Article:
Free Speech and Therapeutic Speech


Sticks and stones may break my bones, but words can never hurt me…




“Sticks and stones may break my bones, but words can never hurt me.”

On the contrary, words can hurt us. Despite the bravado of this childhood idiom, words can potentially be harmful. Salman Rushdie certainly knows that once again.

After years of hiding and cautious public exposure due to death threats for what he had written in a novel, he recently felt that his life was becoming more normal again. Hence, he was scheduled to be a featured speaker Friday at the Chautauqua Institute, which puts on programs that celebrate diversity, religious pluralism, and free speech. However, his optimism and health, as well as Chautauqua’s desired open ambience, were shattered as he was shockingly attacked and stabbed by a man who rushed to the stage as he was about to lecture.

For any writer, including myself, what happened to Rushdie had to be chilling. Moreover—at its essence—when, how, and what to say can be a challenge at times for everyone. Now that Rushdie is able to talk again, what will he publicly say about what happened to him? And what will his assailant say, if anything, about his motive?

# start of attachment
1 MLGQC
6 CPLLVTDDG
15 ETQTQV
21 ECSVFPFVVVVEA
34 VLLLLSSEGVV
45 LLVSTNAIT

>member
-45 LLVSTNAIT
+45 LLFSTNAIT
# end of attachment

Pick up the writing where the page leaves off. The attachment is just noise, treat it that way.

Of course, there are legal limits in the United States to free speech, whether written or spoken. The main one is jeopardizing public safety. Perhaps other than in a manic or intoxicated state, many of us often try to censure our own speech to not say something wrong or that which would hurt other people. Thinking murderous thoughts or fantasies is one thing; carrying that out is quite another. Nowadays, wokeness sensitivity to inappropriate public remarks has escalated. Job loss can be the consequence. Telling the truth can be quite risky, as conveyed by the Yugoslavian proverb:

“Tell the truth and run.”

Clinical psychiatry values hearing anything and everything from patients. Freud encapsulated that in his recommendation for “free associations” during analytic sessions. On the other hand, we psychiatrists have to be very careful of what we say in order to maintain a therapeutic alliance, and not have the patient run away, by conveying compassion, empathy, and timely insights, even in brief medication checkups. In public, we are constrained by the Goldwater Rule so that harmful and inaccurate statements about public figures are not made. Rushdie and our own field make it clear that speech is not always free of potential psychological and physical cost.

Psychiatry, at our sensitive best, can be a model, if not for free speech, for more therapeutic speech. Therapeutic speech is getting into the habit of keeping the well-being of the listener in your mind.

Dr Moffic is an award-winning psychiatrist who has specialized in the cultural and ethical aspects of psychiatry. A prolific writer and speaker, he received the one-time designation of Hero of Public Psychiatry from the Assembly of the American Psychiatric Association in 2002. He is an advocate for mental health issues related to climate instability, burnout, Islamophobia, and anti-Semitism for a better world. He serves on the Editorial Board of Psychiatric Times™.

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